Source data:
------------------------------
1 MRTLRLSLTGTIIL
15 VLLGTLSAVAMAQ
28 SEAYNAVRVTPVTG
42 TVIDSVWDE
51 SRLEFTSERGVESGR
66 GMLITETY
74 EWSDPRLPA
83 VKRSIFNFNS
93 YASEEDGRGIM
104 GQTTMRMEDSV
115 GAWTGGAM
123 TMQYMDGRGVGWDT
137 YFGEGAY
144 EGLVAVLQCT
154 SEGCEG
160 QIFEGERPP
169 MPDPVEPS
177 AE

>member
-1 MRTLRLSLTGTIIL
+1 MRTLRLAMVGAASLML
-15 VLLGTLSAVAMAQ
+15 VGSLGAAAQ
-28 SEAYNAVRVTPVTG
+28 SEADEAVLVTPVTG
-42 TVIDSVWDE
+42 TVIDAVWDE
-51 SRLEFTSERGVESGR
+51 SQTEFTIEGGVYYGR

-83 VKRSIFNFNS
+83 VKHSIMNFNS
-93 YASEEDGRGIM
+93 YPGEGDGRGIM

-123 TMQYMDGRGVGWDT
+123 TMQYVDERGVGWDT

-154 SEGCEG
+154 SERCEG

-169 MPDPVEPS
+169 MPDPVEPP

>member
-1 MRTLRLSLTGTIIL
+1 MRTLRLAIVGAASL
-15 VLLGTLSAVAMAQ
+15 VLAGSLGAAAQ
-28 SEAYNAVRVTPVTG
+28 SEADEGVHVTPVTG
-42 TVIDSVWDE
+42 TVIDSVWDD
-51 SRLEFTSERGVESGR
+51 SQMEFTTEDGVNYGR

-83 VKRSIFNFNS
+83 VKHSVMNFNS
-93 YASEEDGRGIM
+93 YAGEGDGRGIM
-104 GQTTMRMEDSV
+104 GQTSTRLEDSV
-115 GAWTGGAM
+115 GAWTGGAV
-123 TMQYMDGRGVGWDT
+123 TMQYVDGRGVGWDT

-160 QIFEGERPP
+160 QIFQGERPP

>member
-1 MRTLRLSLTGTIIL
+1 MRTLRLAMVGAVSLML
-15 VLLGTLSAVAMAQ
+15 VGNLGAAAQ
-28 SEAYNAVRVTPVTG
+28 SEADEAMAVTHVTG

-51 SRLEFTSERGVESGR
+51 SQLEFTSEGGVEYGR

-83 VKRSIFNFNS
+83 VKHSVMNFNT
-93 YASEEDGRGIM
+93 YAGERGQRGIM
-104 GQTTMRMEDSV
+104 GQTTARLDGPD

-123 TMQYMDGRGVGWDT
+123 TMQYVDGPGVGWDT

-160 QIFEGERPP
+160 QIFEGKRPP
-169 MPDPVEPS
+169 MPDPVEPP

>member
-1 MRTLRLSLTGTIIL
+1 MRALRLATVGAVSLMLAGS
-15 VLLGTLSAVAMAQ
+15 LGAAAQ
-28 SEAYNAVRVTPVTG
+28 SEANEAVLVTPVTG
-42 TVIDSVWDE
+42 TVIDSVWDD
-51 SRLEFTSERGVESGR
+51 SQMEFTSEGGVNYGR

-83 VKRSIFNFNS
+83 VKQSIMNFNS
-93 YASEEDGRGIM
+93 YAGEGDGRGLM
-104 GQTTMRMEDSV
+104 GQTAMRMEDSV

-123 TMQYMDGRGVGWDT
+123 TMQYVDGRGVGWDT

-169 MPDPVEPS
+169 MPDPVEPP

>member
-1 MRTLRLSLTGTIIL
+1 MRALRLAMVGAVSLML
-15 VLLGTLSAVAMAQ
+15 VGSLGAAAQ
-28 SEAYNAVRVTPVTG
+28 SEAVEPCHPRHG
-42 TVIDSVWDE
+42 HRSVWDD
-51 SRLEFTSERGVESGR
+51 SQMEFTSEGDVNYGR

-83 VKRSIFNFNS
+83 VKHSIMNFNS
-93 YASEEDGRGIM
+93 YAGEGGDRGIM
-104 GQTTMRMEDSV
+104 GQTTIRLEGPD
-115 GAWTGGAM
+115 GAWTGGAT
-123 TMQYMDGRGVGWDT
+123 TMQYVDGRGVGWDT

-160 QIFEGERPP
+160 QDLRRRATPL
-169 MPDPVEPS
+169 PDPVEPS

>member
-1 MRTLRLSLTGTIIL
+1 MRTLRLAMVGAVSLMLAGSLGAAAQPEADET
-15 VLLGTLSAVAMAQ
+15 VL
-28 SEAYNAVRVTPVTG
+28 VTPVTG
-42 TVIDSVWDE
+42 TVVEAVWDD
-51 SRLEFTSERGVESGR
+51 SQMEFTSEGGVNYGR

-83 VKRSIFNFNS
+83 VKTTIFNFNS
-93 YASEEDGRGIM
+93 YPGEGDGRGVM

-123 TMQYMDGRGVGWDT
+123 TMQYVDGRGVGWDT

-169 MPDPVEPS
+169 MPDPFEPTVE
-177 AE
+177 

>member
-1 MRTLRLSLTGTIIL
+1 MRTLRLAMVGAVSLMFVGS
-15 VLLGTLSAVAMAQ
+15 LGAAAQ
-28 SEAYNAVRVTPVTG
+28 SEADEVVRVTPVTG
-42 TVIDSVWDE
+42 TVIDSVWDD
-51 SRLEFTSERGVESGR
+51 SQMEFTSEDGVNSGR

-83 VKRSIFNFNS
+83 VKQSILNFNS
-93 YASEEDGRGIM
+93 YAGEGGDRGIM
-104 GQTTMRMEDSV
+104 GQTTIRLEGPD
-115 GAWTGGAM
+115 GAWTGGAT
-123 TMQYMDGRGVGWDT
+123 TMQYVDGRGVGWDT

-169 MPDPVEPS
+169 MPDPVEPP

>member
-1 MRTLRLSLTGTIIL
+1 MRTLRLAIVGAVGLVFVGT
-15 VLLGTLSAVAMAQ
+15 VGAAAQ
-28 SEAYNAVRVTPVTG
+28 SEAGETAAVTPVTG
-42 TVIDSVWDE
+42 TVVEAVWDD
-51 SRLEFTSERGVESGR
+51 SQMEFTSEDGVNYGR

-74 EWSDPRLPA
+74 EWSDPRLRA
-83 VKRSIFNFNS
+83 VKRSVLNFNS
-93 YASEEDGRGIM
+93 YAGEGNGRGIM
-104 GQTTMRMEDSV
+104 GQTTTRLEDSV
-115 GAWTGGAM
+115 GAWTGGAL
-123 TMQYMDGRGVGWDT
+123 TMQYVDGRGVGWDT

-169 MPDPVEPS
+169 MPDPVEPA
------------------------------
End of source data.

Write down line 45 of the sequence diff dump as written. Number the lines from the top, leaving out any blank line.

-28 SEAYNAVRVTPVTG